You have probably seen all the statistics about how important video is to your business. There is certainly no denying that if you have a video on your landing page there is a good chance people will click it. It is also true that the majority of your new customers are likely to visit your home page and watch your video before they contact you in any other way. Your existing clients probably also frequently visit your website, Facebook page etc and will see your video there. Video can also be a big boost in relation to how high up the page you appear on a Google search. I could continue to provide evidence of why you need video but I think the message it pretty clear.
The next stage is a little more difficult because it is here that people often ask the wrong question. The question commonly asked by a client recognises the need for a video is ‘what sort of video do I need’? In actual fact the question should be
“What am I saying with a video”?
You cannot decide what sort of video you should go for unless you have decided what it is you are trying to tell the viewer.
The reason this is so important is that the video is a tool. If you want to put a screw in a piece of wood you get a screwdriver. If you want to get a message over you get yourself a video. Hold on a second though, when you reach for a screwdriver do you ask yourself if the head of the screw is cross thread or not? Of course you do and it should be the same with your video. When I propose that ‘what am I saying’ is the first thing to ask yourself it’s because that question will usually rule out several approaches to your production.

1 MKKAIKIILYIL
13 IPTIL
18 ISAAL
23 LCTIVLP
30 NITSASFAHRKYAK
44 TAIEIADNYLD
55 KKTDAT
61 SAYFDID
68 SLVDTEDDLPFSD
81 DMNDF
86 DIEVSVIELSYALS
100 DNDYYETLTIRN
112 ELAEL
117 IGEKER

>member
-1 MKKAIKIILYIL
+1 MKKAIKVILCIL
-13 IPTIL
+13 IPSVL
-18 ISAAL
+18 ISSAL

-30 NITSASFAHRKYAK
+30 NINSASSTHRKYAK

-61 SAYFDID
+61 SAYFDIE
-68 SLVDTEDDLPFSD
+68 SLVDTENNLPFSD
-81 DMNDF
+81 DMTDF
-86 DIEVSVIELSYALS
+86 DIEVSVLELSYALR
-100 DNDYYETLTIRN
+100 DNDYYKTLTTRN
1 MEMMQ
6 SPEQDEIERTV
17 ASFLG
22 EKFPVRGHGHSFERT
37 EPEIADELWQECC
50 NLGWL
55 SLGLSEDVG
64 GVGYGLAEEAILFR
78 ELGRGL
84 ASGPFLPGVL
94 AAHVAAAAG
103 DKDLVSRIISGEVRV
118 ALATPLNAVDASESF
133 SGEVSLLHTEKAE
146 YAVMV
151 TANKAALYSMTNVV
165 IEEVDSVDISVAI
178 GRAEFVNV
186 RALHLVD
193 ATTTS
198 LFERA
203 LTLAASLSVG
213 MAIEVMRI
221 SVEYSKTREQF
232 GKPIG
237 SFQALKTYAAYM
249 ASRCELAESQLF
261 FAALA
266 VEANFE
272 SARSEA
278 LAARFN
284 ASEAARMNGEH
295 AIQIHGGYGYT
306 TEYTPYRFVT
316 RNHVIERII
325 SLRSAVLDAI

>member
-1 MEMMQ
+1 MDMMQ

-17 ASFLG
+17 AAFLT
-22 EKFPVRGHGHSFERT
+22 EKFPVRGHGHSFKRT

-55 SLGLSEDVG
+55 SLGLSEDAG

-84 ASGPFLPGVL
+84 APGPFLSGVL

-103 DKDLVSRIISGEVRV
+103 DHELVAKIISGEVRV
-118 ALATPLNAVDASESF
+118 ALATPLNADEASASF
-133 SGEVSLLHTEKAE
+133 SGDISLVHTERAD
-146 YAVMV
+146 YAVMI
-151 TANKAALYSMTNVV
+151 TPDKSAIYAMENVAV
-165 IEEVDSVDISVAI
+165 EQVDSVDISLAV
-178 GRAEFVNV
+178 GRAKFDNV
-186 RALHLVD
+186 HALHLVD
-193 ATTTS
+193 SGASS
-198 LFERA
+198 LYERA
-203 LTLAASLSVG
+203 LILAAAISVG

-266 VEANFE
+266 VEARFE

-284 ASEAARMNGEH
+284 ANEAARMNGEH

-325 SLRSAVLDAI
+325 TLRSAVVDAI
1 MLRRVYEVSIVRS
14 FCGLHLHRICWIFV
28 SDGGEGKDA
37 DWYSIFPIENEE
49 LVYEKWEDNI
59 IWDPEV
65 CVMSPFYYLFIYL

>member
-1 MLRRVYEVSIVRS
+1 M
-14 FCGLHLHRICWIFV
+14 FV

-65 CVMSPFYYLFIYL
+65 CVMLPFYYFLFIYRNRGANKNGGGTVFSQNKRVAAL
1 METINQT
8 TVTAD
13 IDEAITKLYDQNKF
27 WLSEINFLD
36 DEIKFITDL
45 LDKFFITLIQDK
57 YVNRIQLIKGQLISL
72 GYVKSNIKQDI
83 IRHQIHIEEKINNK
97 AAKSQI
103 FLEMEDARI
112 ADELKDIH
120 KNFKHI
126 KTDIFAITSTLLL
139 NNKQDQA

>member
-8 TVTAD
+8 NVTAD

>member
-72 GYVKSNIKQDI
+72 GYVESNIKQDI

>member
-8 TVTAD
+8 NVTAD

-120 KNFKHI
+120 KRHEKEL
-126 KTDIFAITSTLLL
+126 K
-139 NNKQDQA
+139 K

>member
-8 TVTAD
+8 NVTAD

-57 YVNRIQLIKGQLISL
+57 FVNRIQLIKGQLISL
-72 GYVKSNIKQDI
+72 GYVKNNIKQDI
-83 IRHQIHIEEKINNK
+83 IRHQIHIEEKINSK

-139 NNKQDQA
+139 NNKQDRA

For example if what you are trying to say is ‘we are a small, local business which provides a friendly dog walking service’ then you can safely discard a documentary/corporate style video. The best option may well be a simple cartoonish moving powerpoint you can do yourself online. If you do go for a real video go for something short and sweet that shows you and lots of safe, happy dogs having a great time.
On the other hand if you are trying to say ‘We are a highly professional health care provider’ then you should probably discard a commonly used generic approach like the moving powerpoint style cartoon. Your video will need to instill confidence and display your professionalism. So here you are probably going to want to go for customer testimonials and lots of shots of you showing off your skills in a professional environment. Cartoons would certainly not be a good idea.
Sadly, these examples are based on real and rather terrible videos I have seen over the years. I have changed the subjects to dog walking and health professionals but the originals were not a million miles from this. As a result of not asking the right question a serious professional had watered down her message to a cartoon with a word scribbling hand and similarly a fun, cottage industry style of business had produced a serious ‘arty’ documentary that presented them rather pretentious and a bit silly.
Video is a powerful tool.
Your video ‘is’ your business so the kind of video is a choice you make based on the message you want to send.
Finally, unless there is a very good reason not to do so, I would always urge you to show real people to send your message. You may well hate the thought of being in the video (most of us do) but the chances are you are the best ambassador for your business.
Of course the next question has to be ‘what sort of video do I need’ right? Well, actually no, it shouldn’t. A good video maker will make their next question ‘who will be watching this’? But that’s a something for another article.
Ep 132 – Tool of the day
In today's episode, Julia talks about some products that may help you with video creation (if you are putting together screen videos from home). The key products mentioned were:
- Camtasia Studio – recording and editing software
- Samson C03UUSB Microphone or iRig Microphone if you are out and about.
- A pop filter to help with “p,p,p” noises.
- Portable Audio Booth for better sound